Many years ago, when I was in seventh or eighth grade, I remember buying a teen magazine that had an article in it about how to be more popular. Like most kids that age, I definitely wanted to be more popular, and so I eagerly read the article. I remember one paragraph in particular that went something like, “Forget all that advice about just ‘being yourself!’ What’s so special about being yourself? If you want more people to like you, you need to figure out how to fit in with the crowd!”
I may have been a typical early teenager, struggling with raging hormones, self-doubt and all the other issues that go with that difficult phase of life, I was still horrified by what I read. Even then, I knew that there was something very wrong with the advice to bury my true identity and simply copy the behavior I saw all around me in order to have more friends. I’d like to say that from that moment on, I stopped worrying about what others thought about me and always spoke and acted according to my own conscience, but that would be a lie. In my defense, I was very young and still unsure of so many things, including who I really was and what I really believed.
But now that I’m all grown up (and then some), I no longer have that excuse. One of the benefits of aging is that we begin to understand exactly who we are and we tend to know exactly what we do and do not believe. Yet there are still times when I struggle to live according to my own principles, and still hesitate to show my true self or share my true opinions, mostly out of fear of how others are going to react if I do.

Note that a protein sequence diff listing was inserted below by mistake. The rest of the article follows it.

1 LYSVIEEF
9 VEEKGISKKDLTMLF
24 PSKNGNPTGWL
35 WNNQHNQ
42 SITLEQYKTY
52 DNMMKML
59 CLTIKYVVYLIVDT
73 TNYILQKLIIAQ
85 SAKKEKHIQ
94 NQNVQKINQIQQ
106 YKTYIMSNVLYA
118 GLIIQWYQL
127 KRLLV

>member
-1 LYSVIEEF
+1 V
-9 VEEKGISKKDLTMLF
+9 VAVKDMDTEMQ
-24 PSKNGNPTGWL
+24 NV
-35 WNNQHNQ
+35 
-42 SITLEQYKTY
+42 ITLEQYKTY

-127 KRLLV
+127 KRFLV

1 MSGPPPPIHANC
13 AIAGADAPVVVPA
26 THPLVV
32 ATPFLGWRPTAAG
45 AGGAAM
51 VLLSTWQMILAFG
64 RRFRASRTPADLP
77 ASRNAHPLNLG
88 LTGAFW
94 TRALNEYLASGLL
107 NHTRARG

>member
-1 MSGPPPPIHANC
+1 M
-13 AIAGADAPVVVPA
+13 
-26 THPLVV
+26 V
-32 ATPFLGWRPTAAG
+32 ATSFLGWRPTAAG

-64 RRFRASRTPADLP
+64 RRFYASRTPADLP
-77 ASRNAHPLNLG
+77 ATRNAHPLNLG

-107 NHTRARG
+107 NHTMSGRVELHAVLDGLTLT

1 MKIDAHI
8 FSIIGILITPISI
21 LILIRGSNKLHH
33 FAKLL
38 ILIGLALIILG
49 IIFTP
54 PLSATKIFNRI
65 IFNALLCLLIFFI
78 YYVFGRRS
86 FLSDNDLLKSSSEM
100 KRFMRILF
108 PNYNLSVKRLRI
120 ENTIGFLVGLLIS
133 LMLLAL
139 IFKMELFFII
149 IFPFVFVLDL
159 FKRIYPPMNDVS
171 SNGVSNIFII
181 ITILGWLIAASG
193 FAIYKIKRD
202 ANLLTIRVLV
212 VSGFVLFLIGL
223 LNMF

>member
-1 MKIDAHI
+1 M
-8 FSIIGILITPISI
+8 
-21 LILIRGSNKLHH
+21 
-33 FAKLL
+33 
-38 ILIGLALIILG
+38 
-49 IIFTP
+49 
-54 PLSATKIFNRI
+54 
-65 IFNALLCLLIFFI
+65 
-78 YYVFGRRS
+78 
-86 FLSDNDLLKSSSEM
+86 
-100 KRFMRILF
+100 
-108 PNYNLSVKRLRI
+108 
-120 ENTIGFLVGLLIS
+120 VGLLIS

Sadly, the times we live in encourages this sort of fear because we’re conditioned to only accept those people who are “just like us.” And so we keep quiet about any aspect of our personality or any of our beliefs that we think might cause someone else to reject us. I don’t like to tell people I’m a political Independent, because I’ve found that as soon as someone discovers you don’t support their party, they automatically believe you really (if secretly) support the opposing party. I often hesitate to tell people I’m a Christian, because there is such a variety of beliefs in Christianity that I’m afraid they’ll misunderstand what I actually believe. I could go on, but you get the picture.
Still, I think the time has come for me to stop being so afraid of rejection (or conflict) that I hide some of who I really am and what I really think. I guess I’ve reached the age where I’d like to have the courage to live according to my own values, and just accept the reaction that gets. Plus, I try very hard to accept other people for who they really are, and pride myself on having close friends and family whose beliefs are very different from mine. If I’m willing to accept other people’s true selves, then shouldn’t I give other people the chance to do the same for me?
I’ve always liked that saying, “just be yourself–everyone else is already taken!” Words to live by……